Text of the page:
Editor’s Note: This is a guest post by Norberts Erts – Cofounder of HR software company CakeHR. His opinions are his own.
What do a healthcare provider, an artisan instrument maker and a management institute have in common?
Try tangible returns on their Total Quality Management implementation for an answer!
There is no such thing as sitting on your laurels in the competitive business world. From startups to stalwarts, brands vie to outdo each other, capitalize on disruptive opportunities and encourage brand loyalty – which is about the only insurance against an unstable market.
The concept of being and doing better is thus ingrained in the DNA of companies that wish to conquer the decades and their competitors.
In this respect, TQM or Total Quality Management is an unsurprising concept. But the fact that it is more of a philosophy than a framework aimed at transforming a particular department sets it apart from other contenders claiming to improve the output of a business.
And it is the culture rooted philosophical take on quality management that makes employee participation, buy-in and evangelizing so critical to the successful implementation of TQM.
In this piece we will take a close look at Total Quality Management, the components it covers, the impact Human Resource Management has on the propagation of a quality conscious culture, plus the quick steps to start implementation.
Total Quality Management (TQM): The what
Total Quality Management aims at continuous quality improvement of the product or service offered by a business through continuous feedback.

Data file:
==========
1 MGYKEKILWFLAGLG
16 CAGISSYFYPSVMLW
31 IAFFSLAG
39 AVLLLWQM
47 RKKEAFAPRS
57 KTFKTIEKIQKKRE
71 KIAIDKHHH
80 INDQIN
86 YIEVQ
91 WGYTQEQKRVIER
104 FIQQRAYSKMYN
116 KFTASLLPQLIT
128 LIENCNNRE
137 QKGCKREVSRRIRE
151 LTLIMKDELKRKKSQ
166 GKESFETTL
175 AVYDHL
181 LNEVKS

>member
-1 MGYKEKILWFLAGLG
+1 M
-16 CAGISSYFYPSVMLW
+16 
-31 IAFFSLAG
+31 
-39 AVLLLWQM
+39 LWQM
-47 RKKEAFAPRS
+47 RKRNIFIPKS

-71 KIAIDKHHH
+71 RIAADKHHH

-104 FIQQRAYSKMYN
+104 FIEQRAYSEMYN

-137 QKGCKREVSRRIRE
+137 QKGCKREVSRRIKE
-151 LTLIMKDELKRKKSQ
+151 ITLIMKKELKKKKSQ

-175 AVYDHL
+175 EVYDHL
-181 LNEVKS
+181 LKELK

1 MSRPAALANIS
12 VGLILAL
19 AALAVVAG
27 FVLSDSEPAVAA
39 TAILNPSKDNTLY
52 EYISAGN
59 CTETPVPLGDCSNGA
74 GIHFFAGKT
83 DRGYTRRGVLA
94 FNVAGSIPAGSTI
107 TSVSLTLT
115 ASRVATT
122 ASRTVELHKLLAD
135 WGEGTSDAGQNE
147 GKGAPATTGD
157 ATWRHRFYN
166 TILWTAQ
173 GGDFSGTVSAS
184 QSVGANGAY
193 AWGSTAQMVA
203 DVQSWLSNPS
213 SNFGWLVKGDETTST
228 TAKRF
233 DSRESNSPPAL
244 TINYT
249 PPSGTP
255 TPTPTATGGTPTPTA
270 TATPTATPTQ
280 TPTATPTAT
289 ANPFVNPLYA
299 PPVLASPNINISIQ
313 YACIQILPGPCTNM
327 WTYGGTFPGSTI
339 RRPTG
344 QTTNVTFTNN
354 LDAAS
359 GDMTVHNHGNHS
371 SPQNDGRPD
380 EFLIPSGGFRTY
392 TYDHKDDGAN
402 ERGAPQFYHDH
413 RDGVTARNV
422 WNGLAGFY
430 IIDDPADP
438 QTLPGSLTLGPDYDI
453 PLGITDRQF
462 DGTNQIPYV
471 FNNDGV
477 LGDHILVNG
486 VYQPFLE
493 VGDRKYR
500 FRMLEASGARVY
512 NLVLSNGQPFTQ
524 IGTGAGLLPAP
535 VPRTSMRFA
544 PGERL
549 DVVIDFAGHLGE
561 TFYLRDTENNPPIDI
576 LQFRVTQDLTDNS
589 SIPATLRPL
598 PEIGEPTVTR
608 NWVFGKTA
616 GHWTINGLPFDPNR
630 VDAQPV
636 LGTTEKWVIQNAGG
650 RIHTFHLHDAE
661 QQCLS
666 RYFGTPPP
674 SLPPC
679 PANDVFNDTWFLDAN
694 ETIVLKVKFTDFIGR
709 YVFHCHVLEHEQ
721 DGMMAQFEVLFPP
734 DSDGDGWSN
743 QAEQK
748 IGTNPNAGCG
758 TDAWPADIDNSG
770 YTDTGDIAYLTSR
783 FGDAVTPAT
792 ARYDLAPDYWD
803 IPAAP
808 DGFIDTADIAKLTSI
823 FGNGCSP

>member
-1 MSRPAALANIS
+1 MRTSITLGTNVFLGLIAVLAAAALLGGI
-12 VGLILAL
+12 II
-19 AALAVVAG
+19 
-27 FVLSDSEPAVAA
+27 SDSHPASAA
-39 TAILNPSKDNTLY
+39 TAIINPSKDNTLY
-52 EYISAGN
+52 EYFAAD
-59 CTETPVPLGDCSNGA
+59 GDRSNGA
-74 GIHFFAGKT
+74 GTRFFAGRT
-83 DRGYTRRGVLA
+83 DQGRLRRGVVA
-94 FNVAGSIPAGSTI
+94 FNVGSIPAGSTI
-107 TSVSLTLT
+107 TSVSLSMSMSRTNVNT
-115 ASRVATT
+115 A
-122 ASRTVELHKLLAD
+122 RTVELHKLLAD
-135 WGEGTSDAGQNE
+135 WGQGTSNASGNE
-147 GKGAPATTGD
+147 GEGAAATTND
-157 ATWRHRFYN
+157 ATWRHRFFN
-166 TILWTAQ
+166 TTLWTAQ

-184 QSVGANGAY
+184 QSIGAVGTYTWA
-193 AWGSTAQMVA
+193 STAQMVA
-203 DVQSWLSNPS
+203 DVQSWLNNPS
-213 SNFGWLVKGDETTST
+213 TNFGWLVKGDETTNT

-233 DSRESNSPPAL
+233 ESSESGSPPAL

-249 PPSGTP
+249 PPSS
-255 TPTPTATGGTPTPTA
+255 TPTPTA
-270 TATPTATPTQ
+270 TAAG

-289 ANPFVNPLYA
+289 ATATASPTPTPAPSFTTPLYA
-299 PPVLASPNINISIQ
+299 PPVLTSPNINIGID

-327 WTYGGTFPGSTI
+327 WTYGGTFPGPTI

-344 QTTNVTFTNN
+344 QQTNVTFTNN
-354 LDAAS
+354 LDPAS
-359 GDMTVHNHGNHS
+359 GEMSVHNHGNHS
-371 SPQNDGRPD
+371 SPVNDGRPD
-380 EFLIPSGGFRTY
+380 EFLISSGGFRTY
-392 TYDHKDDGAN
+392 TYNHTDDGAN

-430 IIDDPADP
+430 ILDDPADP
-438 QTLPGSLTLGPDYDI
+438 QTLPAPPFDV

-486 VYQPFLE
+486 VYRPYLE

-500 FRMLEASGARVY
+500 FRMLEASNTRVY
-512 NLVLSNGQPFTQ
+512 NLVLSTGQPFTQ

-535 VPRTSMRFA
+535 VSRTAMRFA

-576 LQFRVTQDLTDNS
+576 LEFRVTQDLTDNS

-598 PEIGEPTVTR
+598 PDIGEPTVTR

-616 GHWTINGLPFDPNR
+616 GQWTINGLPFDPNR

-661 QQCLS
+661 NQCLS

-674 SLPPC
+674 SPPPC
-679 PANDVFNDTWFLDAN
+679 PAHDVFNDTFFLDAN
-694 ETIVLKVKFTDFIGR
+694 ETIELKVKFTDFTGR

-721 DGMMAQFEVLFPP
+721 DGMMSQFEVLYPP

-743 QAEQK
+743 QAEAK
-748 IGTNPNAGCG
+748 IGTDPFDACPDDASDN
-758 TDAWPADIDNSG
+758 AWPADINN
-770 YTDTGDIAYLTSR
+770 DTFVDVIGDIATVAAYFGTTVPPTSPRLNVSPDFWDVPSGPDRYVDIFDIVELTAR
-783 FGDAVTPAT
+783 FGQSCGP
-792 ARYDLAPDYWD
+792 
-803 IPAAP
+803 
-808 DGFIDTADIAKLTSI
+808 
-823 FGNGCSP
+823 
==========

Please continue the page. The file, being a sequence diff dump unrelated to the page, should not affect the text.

Its simple objective is to do the right thing the first time, and every subsequent time so that resources are not wasted fixing mistakes and broken processes.
At this point of time you may feel that TQM sets unrealistic expectations and probably is too rigid. But the beauty of the concept lies in the fact that it takes into account both the mundane and the granular, as well as the 50,000 foot-view big picture.
Total Quality Management looks at an organization as a collection of processes. To this effect there is a need for stringent recommendations and best practices that must be developed to improve them.
But the philosophy piece is prominent too since Total Quality Management relies on the truth that processes repeated for a long enough duration of time have the power to shape culture.
The traditional top down approach first sets culture parameters and then trickles this culture down from the C suite to the employees in the form of dos and don’ts.
Through Total Quality Management, the tables are turned. The processes and practices which are being constantly tweaked based on data and feedback produce small changes which accrue over time to positively impact culture and business vision.
This sets up an effective loop where culture and processes benefit from each other, the nuts and bolts of ensuring customer satisfaction are regularly optimized and the business can boldly prepare for the future.